It is unlikely that Verlander has enough time left in his career to get the 74 victories he needs to reach 300, but helping Houston through another deep playoff run would add a feather to his cap in a career that already includes a Rookie of the Year Award, a Most Valuable Player Award, a pitching triple crown, two Cy Young Awards and seven other top-10 finishes in Cy Young voting. He also won a World Series ring in the Astros’ tainted 2017 season after going to Houston in a trade from Detroit.

First Base | San Francisco Giants | One year, $18.4 million (Announced: Nov. 17)

Fourteen players were offered the $18.4 million qualifying offer by their teams — which attaches draft-pick compensation if the player signs with another team — and only Belt accepted it. A leader on and off the field, Belt, 33, could still be negotiating a long-term deal, but he will assuredly be with the Giants in 2022, which very likely comes as a relief for the team’s fans, many of whom are probably wondering what the playoffs would have looked like if Belt had not been sidelined by a fractured thumb.

Belt has had some injury issues over the years, but there is no denying he can hit. Over the past two seasons, his on-base plus slugging percentage is .988, which is fourth in the majors among batters with at least 500 plate appearances. The only players ahead of him make for impressive company: Juan Soto of the Nationals (1.042), Bryce Harper of the Phillies (1.021) and Ronald Acuña Jr. of the Braves (.989). That Belt has put up numbers like that in a park that favors pitchers is doubly impressive.

San Francisco has plenty of players who had what might be considered career seasons last year, meaning the 107-win team could be in for some regression to the mean. But Belt is a safe bet to produce — provided he can keep himself on the field.

Starting Pitcher | Detroit Tigers | Five years, $77 million (Announced: Nov. 16)

Detroit is banking on Rodriguez, 28, as a front-end starter, which he was at times for the Boston Red Sox. In 2019, he was Boston’s best starter by a fairly wide margin and finished sixth in the American League Cy Young Award voting (he had more wins above replacement than three of the pitchers who finished ahead of him). He missed the entire 2020 season after he developed myocarditis after having tested positive for the coronavirus, but he recovered to be Boston’s No. 2 starter in 2021. While his record and E.R.A. declined from 2019, he showed improvement in strikeouts per nine innings and walks per nine innings.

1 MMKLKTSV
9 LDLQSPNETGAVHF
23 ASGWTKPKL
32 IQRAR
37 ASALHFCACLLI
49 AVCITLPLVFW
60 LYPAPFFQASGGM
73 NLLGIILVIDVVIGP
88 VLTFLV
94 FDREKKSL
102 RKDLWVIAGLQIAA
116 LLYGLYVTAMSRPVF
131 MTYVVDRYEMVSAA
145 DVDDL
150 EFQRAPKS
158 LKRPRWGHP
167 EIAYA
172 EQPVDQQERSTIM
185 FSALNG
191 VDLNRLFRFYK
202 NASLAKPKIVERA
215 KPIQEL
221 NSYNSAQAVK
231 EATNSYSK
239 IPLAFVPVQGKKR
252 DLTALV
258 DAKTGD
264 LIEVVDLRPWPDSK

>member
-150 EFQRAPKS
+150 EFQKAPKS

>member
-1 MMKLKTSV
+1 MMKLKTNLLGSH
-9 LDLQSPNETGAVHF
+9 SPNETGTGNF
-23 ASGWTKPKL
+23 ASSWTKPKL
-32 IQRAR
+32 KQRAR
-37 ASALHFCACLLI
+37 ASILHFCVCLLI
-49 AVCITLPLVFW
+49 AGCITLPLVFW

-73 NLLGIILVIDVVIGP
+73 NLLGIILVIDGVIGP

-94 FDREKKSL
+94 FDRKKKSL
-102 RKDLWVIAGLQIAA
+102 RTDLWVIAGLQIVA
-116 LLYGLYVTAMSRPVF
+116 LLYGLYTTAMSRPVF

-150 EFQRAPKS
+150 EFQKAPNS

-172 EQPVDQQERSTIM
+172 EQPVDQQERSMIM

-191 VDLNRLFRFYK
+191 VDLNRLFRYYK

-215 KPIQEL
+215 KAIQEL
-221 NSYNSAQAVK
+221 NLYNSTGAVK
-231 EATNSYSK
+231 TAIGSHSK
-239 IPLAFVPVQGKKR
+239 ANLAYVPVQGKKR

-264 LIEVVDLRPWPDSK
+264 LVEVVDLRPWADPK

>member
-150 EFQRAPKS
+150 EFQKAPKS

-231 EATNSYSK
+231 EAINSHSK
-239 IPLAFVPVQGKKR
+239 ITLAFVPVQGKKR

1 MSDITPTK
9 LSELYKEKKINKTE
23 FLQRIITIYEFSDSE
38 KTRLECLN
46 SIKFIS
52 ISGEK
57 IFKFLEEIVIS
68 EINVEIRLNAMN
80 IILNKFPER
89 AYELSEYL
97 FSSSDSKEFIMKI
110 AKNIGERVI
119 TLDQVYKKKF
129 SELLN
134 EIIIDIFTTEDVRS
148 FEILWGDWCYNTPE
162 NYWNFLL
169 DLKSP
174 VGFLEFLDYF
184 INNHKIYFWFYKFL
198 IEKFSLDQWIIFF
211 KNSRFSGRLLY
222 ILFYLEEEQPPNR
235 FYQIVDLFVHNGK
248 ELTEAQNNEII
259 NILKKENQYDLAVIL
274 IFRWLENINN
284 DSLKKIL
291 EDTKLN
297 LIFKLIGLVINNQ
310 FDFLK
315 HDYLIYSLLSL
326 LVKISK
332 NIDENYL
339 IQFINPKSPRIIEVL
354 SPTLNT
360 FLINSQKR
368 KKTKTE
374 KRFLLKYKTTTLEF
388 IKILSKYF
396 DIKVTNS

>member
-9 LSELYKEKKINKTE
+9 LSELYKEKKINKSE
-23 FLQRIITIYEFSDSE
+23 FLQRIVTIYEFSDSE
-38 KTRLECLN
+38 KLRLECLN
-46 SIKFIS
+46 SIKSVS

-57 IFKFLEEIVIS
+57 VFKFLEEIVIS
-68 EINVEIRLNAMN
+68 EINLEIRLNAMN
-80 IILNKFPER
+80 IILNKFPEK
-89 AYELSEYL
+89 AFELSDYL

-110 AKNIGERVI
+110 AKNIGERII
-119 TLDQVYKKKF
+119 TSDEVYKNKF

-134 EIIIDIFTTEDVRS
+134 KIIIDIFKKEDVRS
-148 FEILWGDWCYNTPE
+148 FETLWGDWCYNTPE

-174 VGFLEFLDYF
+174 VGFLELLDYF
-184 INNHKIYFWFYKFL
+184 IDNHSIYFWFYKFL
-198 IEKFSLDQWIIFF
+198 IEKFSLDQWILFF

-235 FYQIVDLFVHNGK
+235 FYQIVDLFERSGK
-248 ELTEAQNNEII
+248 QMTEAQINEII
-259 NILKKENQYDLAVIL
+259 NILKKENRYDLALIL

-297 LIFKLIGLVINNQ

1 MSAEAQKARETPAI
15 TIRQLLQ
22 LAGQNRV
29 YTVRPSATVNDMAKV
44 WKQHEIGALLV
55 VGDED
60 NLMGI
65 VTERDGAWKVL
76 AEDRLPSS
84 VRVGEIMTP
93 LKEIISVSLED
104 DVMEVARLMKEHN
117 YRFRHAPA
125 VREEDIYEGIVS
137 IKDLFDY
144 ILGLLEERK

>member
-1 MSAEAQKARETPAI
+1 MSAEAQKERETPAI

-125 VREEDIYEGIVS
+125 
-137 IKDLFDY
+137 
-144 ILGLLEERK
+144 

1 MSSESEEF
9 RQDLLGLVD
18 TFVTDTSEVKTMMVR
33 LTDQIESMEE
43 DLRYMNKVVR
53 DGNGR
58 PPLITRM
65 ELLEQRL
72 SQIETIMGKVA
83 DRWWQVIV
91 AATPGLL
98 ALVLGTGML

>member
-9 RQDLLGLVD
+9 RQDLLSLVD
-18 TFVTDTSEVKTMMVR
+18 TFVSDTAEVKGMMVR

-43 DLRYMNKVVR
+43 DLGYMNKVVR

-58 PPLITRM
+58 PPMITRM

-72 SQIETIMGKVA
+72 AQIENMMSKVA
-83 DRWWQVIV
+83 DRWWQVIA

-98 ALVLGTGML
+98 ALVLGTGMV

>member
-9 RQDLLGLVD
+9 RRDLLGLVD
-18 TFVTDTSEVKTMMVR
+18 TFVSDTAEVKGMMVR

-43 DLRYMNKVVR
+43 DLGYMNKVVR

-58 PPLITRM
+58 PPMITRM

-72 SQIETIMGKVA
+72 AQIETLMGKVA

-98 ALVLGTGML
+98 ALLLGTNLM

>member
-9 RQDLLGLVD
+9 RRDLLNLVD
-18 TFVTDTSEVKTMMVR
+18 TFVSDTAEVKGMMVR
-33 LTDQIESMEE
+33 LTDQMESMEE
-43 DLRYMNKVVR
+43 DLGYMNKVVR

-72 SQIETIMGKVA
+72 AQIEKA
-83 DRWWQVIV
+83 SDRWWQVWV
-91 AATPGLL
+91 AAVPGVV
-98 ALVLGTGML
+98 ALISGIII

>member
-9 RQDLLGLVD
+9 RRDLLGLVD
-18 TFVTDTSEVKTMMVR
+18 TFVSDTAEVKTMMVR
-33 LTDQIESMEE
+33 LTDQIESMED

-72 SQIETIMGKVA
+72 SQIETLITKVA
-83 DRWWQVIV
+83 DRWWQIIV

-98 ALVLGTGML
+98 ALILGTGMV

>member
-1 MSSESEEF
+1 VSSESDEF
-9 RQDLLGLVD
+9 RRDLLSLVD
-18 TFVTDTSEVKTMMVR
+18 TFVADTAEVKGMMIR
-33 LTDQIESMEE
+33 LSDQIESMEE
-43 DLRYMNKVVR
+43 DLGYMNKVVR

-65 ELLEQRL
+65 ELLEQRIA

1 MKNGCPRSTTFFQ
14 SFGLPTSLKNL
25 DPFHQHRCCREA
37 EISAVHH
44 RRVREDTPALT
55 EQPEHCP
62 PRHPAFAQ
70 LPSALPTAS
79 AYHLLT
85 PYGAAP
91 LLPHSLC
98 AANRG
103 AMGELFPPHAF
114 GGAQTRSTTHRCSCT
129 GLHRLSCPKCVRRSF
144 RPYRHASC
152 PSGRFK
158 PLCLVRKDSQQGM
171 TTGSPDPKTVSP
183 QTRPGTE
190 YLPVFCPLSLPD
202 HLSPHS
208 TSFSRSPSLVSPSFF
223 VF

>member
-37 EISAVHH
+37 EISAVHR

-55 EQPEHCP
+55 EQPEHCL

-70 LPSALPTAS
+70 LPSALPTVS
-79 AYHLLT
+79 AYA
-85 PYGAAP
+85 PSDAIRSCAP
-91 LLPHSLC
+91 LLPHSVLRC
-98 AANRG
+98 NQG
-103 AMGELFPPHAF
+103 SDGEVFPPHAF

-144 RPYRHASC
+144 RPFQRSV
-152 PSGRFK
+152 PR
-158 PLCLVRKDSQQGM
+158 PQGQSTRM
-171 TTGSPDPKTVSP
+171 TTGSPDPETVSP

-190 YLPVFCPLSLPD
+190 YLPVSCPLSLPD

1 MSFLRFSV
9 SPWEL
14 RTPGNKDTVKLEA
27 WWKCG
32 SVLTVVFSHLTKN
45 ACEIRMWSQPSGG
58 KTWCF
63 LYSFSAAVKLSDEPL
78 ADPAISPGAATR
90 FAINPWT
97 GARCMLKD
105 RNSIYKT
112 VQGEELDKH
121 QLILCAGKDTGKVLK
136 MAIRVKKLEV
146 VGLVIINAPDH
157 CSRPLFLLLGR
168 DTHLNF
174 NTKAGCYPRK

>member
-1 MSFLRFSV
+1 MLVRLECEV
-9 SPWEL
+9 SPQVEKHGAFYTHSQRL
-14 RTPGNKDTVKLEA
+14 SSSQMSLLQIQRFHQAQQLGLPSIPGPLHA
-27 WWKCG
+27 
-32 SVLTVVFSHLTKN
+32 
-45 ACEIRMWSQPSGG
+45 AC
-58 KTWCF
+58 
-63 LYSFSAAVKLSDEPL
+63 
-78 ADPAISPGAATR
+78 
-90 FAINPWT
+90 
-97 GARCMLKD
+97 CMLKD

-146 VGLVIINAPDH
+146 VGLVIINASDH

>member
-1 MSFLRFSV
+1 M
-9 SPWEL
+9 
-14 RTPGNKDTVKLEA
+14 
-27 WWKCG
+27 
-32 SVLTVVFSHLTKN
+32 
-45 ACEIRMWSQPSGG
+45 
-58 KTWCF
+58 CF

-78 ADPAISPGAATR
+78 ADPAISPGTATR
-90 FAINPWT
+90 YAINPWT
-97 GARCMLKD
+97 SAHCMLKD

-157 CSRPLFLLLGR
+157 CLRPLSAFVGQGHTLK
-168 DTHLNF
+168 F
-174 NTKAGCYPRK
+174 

In Detroit, Rodriguez should slot in as a reliable left-handed complement to the promising Casey Mize at the top of the Tigers’ rotation, and he should benefit a great deal from the shift from hitter-friendly Fenway Park to pitcher-friendly Comerica Park. To lure him, however, was pricey: Rodriguez is not only guaranteed $77 million, but the Tigers will forfeit their third-round draft pick to Boston as compensation since the Red Sox extended a qualifying offer to Rodriguez.

Starting Pitcher | Los Angeles Angels | One year, $21 million (Announced: Nov. 16)

Syndergaard, 29, will give the Angels the pitcher with the highest upside in this year’s free-agent class, but one who also comes with a great deal of risk. While the commitment is for only one year, Los Angeles, which is desperately in need of starting pitching, paid a steep price, guaranteeing the hard-throwing Syndergaard $21 million and sacrificing a compensatory draft pick to the Mets, who had extended a qualifying offer that would have paid Syndergaard $18.4 million.

At his best, Syndergaard could be the ace the Angels have lacked. He has a 3.32 E.R.A. over six seasons and has averaged 9.7 strikeouts per nine innings. As a rookie in 2015, he was pitching in the World Series. In 2016, he was an All-Star. But things have been far rockier since. Syndergaard made only seven starts in 2017 because of a torn right latissimus muscle. And after uneven efforts in 2018 and 2019, he missed all of 2020 after having Tommy John surgery. Once he did return, he made only two token appearances in the final week of the 2021 season because of inflammation in his pitching elbow.